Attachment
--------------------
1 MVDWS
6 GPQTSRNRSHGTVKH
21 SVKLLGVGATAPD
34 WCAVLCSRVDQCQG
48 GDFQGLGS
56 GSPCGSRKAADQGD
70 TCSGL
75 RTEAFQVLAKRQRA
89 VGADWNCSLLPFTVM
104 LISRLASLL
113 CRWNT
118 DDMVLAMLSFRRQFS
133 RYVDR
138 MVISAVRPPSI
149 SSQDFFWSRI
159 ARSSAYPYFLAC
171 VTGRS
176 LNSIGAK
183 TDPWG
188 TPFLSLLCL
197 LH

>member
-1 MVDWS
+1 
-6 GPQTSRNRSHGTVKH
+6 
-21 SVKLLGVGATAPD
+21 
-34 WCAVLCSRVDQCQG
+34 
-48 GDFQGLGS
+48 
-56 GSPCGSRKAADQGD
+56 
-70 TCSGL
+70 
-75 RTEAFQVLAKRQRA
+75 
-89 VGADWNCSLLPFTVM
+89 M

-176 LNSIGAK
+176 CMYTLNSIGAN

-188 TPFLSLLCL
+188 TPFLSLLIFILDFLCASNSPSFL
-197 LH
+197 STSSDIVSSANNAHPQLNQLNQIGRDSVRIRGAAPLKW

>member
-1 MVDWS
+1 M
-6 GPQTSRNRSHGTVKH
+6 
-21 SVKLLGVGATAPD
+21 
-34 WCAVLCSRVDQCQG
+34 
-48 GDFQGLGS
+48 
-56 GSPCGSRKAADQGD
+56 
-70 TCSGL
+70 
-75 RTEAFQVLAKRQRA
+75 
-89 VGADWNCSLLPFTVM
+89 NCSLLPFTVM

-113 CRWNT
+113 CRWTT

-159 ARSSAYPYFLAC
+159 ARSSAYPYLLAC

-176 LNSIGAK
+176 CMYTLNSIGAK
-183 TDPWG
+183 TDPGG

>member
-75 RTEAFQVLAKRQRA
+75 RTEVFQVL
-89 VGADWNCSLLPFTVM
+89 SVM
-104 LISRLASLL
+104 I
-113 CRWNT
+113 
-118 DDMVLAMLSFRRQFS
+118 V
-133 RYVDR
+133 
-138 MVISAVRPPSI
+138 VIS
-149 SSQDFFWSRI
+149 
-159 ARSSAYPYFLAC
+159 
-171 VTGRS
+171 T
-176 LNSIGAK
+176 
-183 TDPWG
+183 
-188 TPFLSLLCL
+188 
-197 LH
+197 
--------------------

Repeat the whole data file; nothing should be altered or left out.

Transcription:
1 MVDWS
6 GPQTSRNRSHGTVKH
21 SVKLLGVGATAPD
34 WCAVLCSRVDQCQG
48 GDFQGLGS
56 GSPCGSRKAADQGD
70 TCSGL
75 RTEAFQVLAKRQRA
89 VGADWNCSLLPFTVM
104 LISRLASLL
113 CRWNT
118 DDMVLAMLSFRRQFS
133 RYVDR
138 MVISAVRPPSI
149 SSQDFFWSRI
159 ARSSAYPYFLAC
171 VTGRS
176 LNSIGAK
183 TDPWG
188 TPFLSLLCL
197 LH

>member
-1 MVDWS
+1 
-6 GPQTSRNRSHGTVKH
+6 
-21 SVKLLGVGATAPD
+21 
-34 WCAVLCSRVDQCQG
+34 
-48 GDFQGLGS
+48 
-56 GSPCGSRKAADQGD
+56 
-70 TCSGL
+70 
-75 RTEAFQVLAKRQRA
+75 
-89 VGADWNCSLLPFTVM
+89 M

-176 LNSIGAK
+176 CMYTLNSIGAN

-188 TPFLSLLCL
+188 TPFLSLLIFILDFLCASNSPSFL
-197 LH
+197 STSSDIVSSANNAHPQLNQLNQIGRDSVRIRGAAPLKW

>member
-1 MVDWS
+1 M
-6 GPQTSRNRSHGTVKH
+6 
-21 SVKLLGVGATAPD
+21 
-34 WCAVLCSRVDQCQG
+34 
-48 GDFQGLGS
+48 
-56 GSPCGSRKAADQGD
+56 
-70 TCSGL
+70 
-75 RTEAFQVLAKRQRA
+75 
-89 VGADWNCSLLPFTVM
+89 NCSLLPFTVM

-113 CRWNT
+113 CRWTT

-159 ARSSAYPYFLAC
+159 ARSSAYPYLLAC

-176 LNSIGAK
+176 CMYTLNSIGAK
-183 TDPWG
+183 TDPGG

>member
-75 RTEAFQVLAKRQRA
+75 RTEVFQVL
-89 VGADWNCSLLPFTVM
+89 SVM
-104 LISRLASLL
+104 I
-113 CRWNT
+113 
-118 DDMVLAMLSFRRQFS
+118 V
-133 RYVDR
+133 
-138 MVISAVRPPSI
+138 VIS
-149 SSQDFFWSRI
+149 
-159 ARSSAYPYFLAC
+159 
-171 VTGRS
+171 T
-176 LNSIGAK
+176 
-183 TDPWG
+183 
-188 TPFLSLLCL
+188 
-197 LH
+197 